The latest celebrity to join the ranks of celeboscents (fragrances produced with the added cachet of bearing the name of a celebrity) is Bruce Willis, inextricably tied to his Die Hard days (pity, does no one recall the masterpiece that is Twelve Monkeys?) The new scent being launched today across Europe captures his "strength, self-assurance and single-mindedness". This translates into a smell that combines cedar, vetiver (an east-Indian grass), pepper, grapefruit, orange and geranium leaves, we're told. The NYMag is rehashing the linked BBC article which follows, precluding that it wouldn't smell that good anyway. To my mind, withholding judgement until sniffing, the really interesting -and potentially problematic- thing is how this would play in a demographic (the one hankering after celeboscents is routinely aged 16-25) which is so far removed from the actor's own age and "golden years of fame" (the 1990s)
In an article appearing on BBC, there is extended commentary on how the industry of celebo-scents works, out of which we have weaned the most memorable quotes:
One in five of women aged between 16 to 24 wears a celebrity scent [in the UK], according to market researcher Mintel. "It's about buying into a lifestyle they aspire to", it says. "Celebrities nowadays are looking for as many way as possible to monetise their fame," says Hamish Pringle, director general of the Institute of Practitioners in Advertising and author of Celebrity Sells. "The attraction of doing a fragrance deal is that toiletries and cosmetics are more amenable to celebrity endorsement than some other less personal products. Plus the perfume houses have got more scents and bottles on their lab shelves than you can shake a stick at and they think putting a celebrity on the label is a really easy way to stand out from the crowd." Roja Dove links this to the celebrity-mania that infests our society, arguing that perfumes have always reflected societal mores. But things are getting a little prosaic too.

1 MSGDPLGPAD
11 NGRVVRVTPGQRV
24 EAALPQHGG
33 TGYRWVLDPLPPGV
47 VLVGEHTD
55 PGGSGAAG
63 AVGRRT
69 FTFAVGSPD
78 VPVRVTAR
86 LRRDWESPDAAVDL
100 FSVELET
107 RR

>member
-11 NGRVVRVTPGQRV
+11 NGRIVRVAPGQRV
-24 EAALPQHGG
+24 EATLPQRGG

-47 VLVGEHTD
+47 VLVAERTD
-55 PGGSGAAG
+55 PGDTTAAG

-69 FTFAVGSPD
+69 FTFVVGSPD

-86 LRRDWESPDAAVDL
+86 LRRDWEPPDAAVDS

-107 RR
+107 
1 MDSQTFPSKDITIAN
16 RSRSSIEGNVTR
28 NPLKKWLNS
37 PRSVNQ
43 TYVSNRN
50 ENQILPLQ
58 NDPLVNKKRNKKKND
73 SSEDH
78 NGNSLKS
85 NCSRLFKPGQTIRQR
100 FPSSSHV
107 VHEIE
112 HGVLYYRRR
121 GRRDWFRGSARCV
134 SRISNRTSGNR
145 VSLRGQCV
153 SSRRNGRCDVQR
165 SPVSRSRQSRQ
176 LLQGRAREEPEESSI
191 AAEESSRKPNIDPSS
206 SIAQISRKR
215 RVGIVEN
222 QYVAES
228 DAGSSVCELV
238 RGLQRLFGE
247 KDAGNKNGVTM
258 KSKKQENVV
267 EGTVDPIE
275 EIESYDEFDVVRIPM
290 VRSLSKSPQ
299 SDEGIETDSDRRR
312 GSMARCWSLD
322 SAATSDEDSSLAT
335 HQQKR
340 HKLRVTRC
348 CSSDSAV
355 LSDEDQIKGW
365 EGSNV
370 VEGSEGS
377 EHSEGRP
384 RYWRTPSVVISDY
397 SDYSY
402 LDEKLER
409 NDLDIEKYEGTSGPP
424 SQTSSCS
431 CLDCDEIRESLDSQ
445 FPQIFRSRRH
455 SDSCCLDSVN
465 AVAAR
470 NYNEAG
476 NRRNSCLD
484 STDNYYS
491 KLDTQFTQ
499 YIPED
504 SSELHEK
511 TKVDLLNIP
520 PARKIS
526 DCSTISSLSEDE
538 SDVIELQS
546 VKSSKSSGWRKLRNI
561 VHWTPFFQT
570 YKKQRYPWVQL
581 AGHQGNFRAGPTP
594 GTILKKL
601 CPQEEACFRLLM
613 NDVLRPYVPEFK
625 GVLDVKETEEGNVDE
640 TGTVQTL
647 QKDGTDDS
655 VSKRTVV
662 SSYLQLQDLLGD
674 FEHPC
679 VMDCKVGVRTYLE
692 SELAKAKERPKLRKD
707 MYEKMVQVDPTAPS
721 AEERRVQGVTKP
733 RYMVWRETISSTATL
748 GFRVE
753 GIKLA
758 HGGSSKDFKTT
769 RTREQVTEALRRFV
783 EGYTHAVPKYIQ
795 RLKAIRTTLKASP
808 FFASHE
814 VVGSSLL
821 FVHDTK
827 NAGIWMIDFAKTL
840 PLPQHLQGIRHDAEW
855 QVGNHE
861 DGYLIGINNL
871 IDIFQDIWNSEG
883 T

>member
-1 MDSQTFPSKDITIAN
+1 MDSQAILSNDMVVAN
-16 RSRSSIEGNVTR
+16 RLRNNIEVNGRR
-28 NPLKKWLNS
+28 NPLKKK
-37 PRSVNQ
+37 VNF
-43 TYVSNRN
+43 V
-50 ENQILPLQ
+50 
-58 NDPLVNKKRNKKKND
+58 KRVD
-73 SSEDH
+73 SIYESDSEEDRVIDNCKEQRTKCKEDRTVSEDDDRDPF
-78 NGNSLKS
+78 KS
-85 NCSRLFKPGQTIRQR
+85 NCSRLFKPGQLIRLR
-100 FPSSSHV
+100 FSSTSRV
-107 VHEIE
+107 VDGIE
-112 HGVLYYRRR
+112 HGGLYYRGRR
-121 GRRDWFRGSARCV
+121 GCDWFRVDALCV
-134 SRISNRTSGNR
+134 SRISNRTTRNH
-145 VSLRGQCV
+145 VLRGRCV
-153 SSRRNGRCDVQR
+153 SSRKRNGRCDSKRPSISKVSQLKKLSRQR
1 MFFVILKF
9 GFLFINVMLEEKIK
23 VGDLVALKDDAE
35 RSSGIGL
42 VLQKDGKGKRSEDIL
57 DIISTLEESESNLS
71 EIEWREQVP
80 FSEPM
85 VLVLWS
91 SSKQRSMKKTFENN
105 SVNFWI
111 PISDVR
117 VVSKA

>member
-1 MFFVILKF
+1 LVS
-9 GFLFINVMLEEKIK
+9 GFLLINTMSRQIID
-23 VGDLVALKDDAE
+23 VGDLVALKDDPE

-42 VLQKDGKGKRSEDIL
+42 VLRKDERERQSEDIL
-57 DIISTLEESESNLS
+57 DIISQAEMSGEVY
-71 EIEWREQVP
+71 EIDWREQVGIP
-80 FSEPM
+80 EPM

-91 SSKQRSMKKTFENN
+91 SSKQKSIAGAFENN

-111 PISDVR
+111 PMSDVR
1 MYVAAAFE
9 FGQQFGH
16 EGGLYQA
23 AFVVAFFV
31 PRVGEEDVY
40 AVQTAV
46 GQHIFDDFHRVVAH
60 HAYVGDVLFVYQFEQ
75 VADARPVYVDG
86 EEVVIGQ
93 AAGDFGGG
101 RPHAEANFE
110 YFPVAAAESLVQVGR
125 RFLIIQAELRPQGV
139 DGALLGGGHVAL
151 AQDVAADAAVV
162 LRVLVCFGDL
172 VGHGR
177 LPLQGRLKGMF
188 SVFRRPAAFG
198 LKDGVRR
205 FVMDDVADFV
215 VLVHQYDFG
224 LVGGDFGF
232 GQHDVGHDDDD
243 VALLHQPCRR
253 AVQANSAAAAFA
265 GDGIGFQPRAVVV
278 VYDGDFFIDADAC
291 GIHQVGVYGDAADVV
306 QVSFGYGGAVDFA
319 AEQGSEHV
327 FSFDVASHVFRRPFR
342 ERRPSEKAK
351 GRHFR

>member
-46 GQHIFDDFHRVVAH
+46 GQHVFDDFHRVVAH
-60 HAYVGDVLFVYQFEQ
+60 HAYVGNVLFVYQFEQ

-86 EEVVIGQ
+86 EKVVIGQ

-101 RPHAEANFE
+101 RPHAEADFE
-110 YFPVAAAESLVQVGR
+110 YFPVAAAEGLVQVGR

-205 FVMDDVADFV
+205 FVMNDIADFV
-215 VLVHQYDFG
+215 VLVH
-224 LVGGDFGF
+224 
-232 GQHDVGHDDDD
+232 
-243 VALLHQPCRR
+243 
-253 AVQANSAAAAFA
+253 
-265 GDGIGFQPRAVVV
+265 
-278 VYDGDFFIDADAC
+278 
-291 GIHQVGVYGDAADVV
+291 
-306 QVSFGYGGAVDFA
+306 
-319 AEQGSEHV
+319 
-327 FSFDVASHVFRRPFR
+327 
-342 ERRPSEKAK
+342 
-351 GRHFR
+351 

"Smell is a really powerful sense and one people really underestimate," says Prof Jacob. "The celebrity perfume market depresses me because it is short-sighted. The fragrances are usually thrown together and sold off the back of a big name. They're simply an excuse for not trying to create something truly original and beautiful."
Last but not least, let's once again break the myth that celebrity scents began with Elizabeth Taylor in the early 90s and Jennifer Lopen in the 00s, as Denise Winterman notes in her otherwise very interesting article. We have established on our own site (click for The Cult of the Celebrity Scent: Perfume History, with photographic proof no less) that that was not so, through numerous examples of celebrity scents from the past expanding their own brand, namely themselves. It's just that the phenomenon has mushroomed beyond all control nowadays...
Pic of Bruce Willis with baby via sofeminine.co.uk